Miles Robinson, Head of Mortgages at Trussle, comments:

“There’s been a lot of focus recently on how the stamp duty holiday could be prompting a ‘mini-boom’ in the market. While this is promising, our data suggests that actually the cut is having a minimal impact on buyers’ behaviour and we’re perhaps just seeing a level of pent up demand following the lockdown.

“We are continuing to see an increase in remortgages from existing homeowners. This may be an indication that many are choosing to stay put and remortgage on their current property, rather than move to another house, despite the stamp duty holiday.

“What is perhaps more worrying, and where we hope the industry focuses  its attention, is the diminishing support for those with lower deposits, who are most likely to be first-time buyers. This is a demographic who have traditionally relied on competitive products from lenders to step onto the property ladder.”

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32 minutes ago, rantnrave said:

Miles Robinson, Head of Mortgages at Trussle, comments:

“There’s been a lot of focus recently on how the stamp duty holiday could be prompting a ‘mini-boom’ in the market. While this is promising, our data suggests that actually the cut is having a minimal impact on buyers’ behaviour and we’re perhaps just seeing a level of pent up demand following the lockdown.

 

It's like Ive said before - lazy reporting. You have two ingredients.

1: Housing market trends

2: The news

Journalists and VIs just mix the two to create "property news". Election going on? That's affecting the housing market. Boris gets in? Oh yeah, thats affected the housing market

Brexit looming all of last year? Apparently that creates uncertainty suppressing the housing market.

Cut to mid-2020, the most uncertain time any of us can remember? There's a "mini boom" (a term that doesnt make sense because we don't know whether the boom is sustained yet - its only been one month. Ic could be mini, maxi, midi, whatever), apparently caused by stamp duty changes. Uncertainty is somehow irrelevant now.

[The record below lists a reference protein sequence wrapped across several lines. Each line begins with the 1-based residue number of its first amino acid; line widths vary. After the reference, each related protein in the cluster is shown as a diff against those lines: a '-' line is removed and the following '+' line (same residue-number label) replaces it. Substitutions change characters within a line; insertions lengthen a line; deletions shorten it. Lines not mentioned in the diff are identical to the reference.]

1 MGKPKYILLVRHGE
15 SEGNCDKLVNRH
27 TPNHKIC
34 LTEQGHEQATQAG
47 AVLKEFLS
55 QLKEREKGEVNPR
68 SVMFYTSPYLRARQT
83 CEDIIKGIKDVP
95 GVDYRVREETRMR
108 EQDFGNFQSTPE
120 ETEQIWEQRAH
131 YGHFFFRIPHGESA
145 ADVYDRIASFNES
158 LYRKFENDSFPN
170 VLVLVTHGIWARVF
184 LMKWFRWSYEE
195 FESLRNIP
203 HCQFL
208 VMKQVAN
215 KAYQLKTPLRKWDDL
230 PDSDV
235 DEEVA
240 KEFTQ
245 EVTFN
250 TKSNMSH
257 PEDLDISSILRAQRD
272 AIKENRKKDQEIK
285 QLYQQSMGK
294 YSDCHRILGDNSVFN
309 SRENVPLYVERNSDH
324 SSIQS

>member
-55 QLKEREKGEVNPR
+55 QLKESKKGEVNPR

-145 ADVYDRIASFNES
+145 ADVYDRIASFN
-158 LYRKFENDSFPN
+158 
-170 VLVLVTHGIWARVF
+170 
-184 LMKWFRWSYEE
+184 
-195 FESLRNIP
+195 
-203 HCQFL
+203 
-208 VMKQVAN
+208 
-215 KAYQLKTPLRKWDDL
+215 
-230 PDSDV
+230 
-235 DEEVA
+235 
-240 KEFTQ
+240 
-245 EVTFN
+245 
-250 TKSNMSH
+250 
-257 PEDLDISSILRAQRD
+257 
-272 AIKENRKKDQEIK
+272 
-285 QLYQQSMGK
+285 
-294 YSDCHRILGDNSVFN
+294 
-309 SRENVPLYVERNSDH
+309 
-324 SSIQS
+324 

The press just erroneously links short term issues with wider trends to create news. All that really matters is affordability and desirability.

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1 hour ago, Sausage said:

I'm seeing the sudden flurry of new listings going SSTC easing off. I'm wondering if the pool of people determined to buy after lockdown has dried up.... Allowing true price discovery to commence?

Yes. Don’t forget, there are people that sold at Boris bounce in Feb that needed to deploy post lockdown. They are now housed. 

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2 hours ago, gruffydd said:

Yes it has quietened this last week - definitely agree. Plus EAs / surveyors I know are quieter. Took until this week, mind. 

Agree, as well as an increase in new listings, it is only this week I have noticed an increase in reductions being listed.

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6 hours ago, moonriver said:

Agree, as well as an increase in new listings, it is only this week I have noticed an increase in reductions being listed.

It was only the last 7 days I noticed signs of distress too - first forced sales - actually new the properties - they had bounced back on the market - one after sale less than 12 months ago.